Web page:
3 mins, 21 secs read time
If you read any article about work today, chances are that you’ll encounter the phrase the “future of work,” or "future of work trends."
While it is by no means a new topic, the technological and social forces that contribute to shaping the way we work have been gaining momentum throughout the last decade. And over the past two years, the global pandemic forced a massive “work from home” experiment that has accelerated our collective thinking about work and the workplace.
The result has been a fundamental disruption of work, and the dawn of a new era in which companies are rethinking their relationship with their employees.
Simply put, companies have realized that putting people first is not only a winning strategy, but also an imperative in the future of work.
Putting people first is a powerful idea – and certainly overdue. I became curious to understand how it came to be a current focus. I wanted to better understand the tectonic shifts that were occurring in the world of work, how the pandemic accelerated these existing trends and why top talent is seeking work at companies that put their people first.
Web 3.0 and the Fourth Industrial Revolution
In the early 2000s, Web 1.0 – an internet that largely consisted of static websites – evolved into Web 2.0 – an internet in which users could interact and generate content. This transition drastically changed how people lived, worked and communicated.
Around 2014, the web again began to evolve. Known as Web 3.0, it’s characterized by a “powered by the people” philosophy and the blurring of the physical and digital worlds.
In large measure, Web 3.0 principles are driving employees to expect tools that enhance the digital work experience as well as increased flexibility over where, when and how they work. In the era of Web 3.0, employees are demanding a voice in business decision-making, the opportunity to do work that aligns with their values and work environments that are diverse, equitable and inclusive.
Alongside Web 3.0, the Fourth Industrial Revolution has also been playing a role in reshaping society.
The First Industrial Revolution gave rise to mechanized production and increased productivity. The Second’s technological advances led to centralized factories and the assembly line. While the Third Industrial Revolution started to realize the potential of digital technologies to power new forms of automation, the Fourth Industrial Revolution’s development of cyber-physical systems is now fundamentally changing how we live and work.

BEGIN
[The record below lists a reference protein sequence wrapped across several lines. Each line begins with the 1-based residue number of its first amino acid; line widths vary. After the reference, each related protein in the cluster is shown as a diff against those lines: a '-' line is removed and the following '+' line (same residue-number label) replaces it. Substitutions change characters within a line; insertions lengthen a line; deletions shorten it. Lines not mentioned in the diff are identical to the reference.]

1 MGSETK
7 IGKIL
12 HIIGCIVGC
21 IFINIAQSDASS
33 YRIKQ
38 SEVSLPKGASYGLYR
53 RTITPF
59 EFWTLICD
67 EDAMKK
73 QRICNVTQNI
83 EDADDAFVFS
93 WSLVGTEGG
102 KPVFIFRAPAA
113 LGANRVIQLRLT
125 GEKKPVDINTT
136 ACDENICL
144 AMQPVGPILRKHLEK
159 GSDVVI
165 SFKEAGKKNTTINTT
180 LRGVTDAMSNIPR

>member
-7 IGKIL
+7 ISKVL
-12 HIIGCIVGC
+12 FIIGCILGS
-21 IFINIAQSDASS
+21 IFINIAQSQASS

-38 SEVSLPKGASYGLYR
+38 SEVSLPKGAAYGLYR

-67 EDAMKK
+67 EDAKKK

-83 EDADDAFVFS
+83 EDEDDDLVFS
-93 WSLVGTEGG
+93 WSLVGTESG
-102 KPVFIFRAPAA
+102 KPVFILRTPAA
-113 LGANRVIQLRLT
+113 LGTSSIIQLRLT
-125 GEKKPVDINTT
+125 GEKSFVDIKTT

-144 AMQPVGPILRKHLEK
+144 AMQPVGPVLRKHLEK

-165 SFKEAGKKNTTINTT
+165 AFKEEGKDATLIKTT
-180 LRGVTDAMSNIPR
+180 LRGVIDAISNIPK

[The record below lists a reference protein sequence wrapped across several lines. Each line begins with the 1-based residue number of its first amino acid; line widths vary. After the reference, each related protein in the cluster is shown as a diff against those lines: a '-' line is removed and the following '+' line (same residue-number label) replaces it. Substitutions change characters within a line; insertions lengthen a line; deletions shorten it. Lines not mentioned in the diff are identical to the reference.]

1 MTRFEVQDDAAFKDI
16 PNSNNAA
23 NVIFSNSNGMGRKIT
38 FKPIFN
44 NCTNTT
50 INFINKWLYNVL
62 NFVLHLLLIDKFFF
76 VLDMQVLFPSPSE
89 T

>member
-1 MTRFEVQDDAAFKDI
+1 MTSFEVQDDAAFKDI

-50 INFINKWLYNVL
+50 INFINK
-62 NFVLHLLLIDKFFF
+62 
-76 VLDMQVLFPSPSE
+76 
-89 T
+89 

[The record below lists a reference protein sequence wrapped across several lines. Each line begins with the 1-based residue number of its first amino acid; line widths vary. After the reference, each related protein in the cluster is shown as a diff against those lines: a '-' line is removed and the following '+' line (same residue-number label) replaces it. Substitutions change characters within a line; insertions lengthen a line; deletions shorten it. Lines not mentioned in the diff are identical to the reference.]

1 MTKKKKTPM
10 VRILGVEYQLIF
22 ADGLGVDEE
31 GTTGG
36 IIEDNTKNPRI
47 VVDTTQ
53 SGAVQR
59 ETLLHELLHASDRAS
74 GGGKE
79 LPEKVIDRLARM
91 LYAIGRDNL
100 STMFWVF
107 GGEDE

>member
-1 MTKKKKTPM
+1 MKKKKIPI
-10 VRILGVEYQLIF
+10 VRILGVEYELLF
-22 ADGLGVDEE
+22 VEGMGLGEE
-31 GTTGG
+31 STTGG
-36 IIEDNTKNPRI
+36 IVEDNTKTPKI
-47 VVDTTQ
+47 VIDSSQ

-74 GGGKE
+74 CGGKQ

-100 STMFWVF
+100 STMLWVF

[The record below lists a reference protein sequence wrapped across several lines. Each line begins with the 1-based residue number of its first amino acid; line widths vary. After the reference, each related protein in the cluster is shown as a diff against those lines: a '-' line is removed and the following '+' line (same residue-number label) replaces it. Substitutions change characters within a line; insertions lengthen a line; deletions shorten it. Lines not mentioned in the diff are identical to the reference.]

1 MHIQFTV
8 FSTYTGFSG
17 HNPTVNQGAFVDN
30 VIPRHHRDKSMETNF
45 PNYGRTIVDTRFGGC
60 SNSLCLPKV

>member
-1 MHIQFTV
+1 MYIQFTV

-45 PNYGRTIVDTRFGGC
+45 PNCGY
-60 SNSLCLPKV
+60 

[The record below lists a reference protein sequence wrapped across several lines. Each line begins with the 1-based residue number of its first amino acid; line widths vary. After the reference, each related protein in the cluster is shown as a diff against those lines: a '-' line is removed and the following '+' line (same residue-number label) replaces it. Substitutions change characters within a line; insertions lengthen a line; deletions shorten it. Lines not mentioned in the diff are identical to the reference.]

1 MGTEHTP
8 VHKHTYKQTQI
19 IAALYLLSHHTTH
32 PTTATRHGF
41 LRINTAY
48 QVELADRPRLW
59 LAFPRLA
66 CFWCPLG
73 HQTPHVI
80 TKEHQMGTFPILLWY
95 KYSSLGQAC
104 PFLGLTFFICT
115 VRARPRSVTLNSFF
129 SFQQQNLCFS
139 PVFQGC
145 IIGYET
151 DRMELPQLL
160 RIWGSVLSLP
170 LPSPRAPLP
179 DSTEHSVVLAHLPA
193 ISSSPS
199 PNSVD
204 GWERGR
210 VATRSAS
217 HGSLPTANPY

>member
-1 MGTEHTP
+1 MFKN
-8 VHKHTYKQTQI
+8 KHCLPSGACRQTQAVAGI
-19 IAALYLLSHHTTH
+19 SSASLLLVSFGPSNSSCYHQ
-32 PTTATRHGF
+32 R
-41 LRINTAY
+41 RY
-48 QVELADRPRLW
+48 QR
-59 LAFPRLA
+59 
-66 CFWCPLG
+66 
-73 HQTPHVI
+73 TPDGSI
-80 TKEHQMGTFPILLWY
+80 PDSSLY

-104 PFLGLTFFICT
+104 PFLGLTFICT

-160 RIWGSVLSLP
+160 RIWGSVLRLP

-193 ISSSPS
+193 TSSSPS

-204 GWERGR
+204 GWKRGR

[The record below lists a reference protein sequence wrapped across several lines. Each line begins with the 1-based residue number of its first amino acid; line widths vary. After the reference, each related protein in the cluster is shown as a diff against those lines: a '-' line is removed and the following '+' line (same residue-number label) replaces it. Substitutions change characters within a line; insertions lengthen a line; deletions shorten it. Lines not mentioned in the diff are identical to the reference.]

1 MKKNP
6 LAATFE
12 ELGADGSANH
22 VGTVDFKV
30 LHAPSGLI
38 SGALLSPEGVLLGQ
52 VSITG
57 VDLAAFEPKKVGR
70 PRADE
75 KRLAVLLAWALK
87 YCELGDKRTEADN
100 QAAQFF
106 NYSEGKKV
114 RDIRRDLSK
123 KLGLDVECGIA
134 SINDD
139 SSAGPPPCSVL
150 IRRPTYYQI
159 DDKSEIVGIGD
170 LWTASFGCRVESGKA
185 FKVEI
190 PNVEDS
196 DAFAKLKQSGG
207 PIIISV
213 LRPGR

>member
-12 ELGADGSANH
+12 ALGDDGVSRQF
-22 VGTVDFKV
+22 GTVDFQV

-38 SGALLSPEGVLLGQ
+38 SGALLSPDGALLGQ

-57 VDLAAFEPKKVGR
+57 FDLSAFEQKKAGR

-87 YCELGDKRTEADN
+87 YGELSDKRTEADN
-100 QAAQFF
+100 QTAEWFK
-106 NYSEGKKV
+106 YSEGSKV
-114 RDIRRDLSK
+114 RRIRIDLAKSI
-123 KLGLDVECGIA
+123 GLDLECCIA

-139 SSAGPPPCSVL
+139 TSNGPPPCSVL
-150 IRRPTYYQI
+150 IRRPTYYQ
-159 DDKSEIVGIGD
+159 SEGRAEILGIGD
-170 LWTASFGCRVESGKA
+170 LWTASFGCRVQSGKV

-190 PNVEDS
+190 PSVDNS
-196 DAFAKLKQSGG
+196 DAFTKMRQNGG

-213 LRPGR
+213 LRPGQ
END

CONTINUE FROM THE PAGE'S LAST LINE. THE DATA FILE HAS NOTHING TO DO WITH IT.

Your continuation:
The reformation of work and why it matters
In 2017, at the dawn of the Fourth Industrial Revolution, Charles Handy, a preeminent thought leader on organizational management, gave a speech in which he called for a reformation of work. He claimed that the relationship between employees and employers had broken down because corporations had let technological advances overtake the humanity of the workplace, and that this failure to keep human values intact within the organization had resulted in the dehumanization of work. To fix this broken relationship, Handy implored business leaders to create a new social contract with their employees, focusing on a business’s purpose in society.
The confluence of these forces is still shaping the future of work trends and giving rise to the next generation of companies: “people-first companies.”
People-first companies are more likely to thrive in the future because they seek to understand what employees value and adapt their practices as much as possible to match those values. Recent research by Greenhouse showed that 87% of talent believes it’s important for a company’s mission and values to match theirs, and 76% of employees think that it’s important for the company they work for to stand up for the social causes they believe in.
In my next article, I will explore the concept of people-first companies more deeply. In the meantime, learn about Greenhouse’s transformation into a people-first company from this blog by Greenhouse CEO, Daniel Chait.